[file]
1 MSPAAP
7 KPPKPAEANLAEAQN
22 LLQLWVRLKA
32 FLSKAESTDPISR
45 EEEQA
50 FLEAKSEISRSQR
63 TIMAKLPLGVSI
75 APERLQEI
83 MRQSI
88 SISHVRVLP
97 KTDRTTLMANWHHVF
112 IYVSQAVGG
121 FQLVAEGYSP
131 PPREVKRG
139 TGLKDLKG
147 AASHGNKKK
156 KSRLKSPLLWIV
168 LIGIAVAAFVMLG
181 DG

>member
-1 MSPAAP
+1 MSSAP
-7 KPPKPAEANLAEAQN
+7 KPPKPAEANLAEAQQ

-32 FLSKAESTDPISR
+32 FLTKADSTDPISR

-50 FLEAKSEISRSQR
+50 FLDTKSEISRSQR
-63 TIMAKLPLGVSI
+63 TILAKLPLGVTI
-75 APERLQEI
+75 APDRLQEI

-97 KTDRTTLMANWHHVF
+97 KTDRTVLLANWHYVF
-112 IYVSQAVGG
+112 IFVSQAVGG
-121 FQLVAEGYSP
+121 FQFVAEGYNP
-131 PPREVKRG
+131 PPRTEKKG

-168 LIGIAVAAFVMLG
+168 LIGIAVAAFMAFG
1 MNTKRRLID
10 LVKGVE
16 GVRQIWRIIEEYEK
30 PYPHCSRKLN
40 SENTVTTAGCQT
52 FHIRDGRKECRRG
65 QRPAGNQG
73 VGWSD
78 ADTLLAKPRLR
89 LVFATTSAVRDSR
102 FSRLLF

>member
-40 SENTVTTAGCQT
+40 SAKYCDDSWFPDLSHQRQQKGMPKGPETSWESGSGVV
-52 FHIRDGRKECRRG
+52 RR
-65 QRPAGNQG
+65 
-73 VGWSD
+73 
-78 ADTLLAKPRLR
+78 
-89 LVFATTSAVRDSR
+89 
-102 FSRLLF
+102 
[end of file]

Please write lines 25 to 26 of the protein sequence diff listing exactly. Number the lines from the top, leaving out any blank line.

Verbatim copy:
-32 FLSKAESTDPISR
+32 FLTKADSTDPISR